Platinum-based chemotherapy is currently the standard first-line treatment for patients with recurrent or metastatic cervical cancer. Early studies of single-agent cisplatin treatments have reported objective response rates (ORR) ranging from 20% to 25% in advanced cervical cancer, which were often accompanied with poor responses due to cisplatin resistance (3). In contrast to first-line treatments, current second-line, single-agent treatments have demonstrated much lower ORRs. In a meta-analysis utilizing the results from different earlier clinical studies, including treatments such as bevacizumab, docetaxel, paclitaxel, gemcitabine, and epirubicin (4–12), the combined ORR was 12.8% [95% confidence interval (CI), 8.7% to 14.3%], with a median progression-free survival (PFS) of 3 months, and a median overall survival (OS) of 7 months upon meta-analysis. Cisplatin-combinations have also demonstrated improvements in responses and survival times, and more recently, the combination of cisplatin, paclitaxel, and bevacizumab was explored in the GOG-240 study for the treatment of advanced cervical cancer, resulting in an increase of 3.7 months for the median OS (13–15). High toxicities, however, have limited the safety and efficacy of these treatments, and therefore have accelerated the need for novel second-line treatments to treat patients with recurrent or metastatic cervical cancer.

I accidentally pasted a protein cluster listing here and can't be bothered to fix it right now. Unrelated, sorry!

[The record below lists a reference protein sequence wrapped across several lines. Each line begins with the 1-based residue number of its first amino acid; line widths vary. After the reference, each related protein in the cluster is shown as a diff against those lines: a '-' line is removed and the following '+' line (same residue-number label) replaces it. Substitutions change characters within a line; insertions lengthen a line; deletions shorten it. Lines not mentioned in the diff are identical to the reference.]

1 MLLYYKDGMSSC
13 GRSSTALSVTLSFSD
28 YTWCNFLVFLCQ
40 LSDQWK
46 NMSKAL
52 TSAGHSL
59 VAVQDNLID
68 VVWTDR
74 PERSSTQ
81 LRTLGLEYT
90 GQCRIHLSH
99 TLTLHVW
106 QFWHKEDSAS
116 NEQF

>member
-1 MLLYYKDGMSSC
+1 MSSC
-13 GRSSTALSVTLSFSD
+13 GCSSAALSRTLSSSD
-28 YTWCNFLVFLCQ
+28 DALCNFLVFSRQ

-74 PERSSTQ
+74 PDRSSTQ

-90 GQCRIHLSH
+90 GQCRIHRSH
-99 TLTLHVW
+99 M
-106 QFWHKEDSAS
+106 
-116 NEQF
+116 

Immunotherapy has been gaining significant relevance as an alternate treatment method for cancer (16). Programmed cell death receptor-1 (PD-1) and its associated programmed cell death receptor-ligand 1 (PD-L1), are key immune checkpoints overexpressed in several cancer types, including breast cancer, cervical cancer, and ovarian cancer (17). This implies that the PD-1/PD-L1 association is critical for cancer progression and is a potential target for achieving antitumor activity (18). In June 2018, the FDA approval of pembrolizumab marked an important milestone in immunotherapy for recurrent or metastatic cervical cancer with PD-L1–positive tumors (19–21). As one of the first anti–PD-1 mAbs, pembrolizumab in combination with platinum-based chemotherapy with or without bevacizumab has already been approved by the FDA in 2021 as a standard first-line treatment in PD-L1–positive recurrent or metastatic cervical cancer, as reported in the KEYNOTE-826 study (22). Results from the KEYNOTE-826 study revealed a median PFS of 10.4 months, with an unreached median OS. However, PD-1/PD-L1 inhibitor therapies have been shown to only benefit patients with recurrent or metastatic cervical cancer with PD-L1–positive tumors, and thus, more effective PD-1/PD-L1 inhibitors with novel mechanisms are needed.